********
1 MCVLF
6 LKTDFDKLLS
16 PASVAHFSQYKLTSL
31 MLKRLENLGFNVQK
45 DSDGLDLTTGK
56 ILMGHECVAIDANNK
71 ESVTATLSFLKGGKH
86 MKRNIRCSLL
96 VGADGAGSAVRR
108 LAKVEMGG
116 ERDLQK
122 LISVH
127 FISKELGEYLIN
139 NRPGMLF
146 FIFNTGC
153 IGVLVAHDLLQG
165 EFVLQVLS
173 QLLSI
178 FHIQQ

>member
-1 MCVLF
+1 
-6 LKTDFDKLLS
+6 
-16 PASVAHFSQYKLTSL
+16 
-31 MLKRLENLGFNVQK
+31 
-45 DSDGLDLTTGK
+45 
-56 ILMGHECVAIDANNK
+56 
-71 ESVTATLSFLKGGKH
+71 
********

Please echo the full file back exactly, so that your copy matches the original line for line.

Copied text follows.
1 MCVLF
6 LKTDFDKLLS
16 PASVAHFSQYKLTSL
31 MLKRLENLGFNVQK
45 DSDGLDLTTGK
56 ILMGHECVAIDANNK
71 ESVTATLSFLKGGKH
86 MKRNIRCSLL
96 VGADGAGSAVRR
108 LAKVEMGG
116 ERDLQK
122 LISVH
127 FISKELGEYLIN
139 NRPGMLF
146 FIFNTGC
153 IGVLVAHDLLQG
165 EFVLQVLS
173 QLLSI
178 FHIQQ

>member
-1 MCVLF
+1 
-6 LKTDFDKLLS
+6 
-16 PASVAHFSQYKLTSL
+16 
-31 MLKRLENLGFNVQK
+31 
-45 DSDGLDLTTGK
+45 
-56 ILMGHECVAIDANNK
+56 
-71 ESVTATLSFLKGGKH
+71 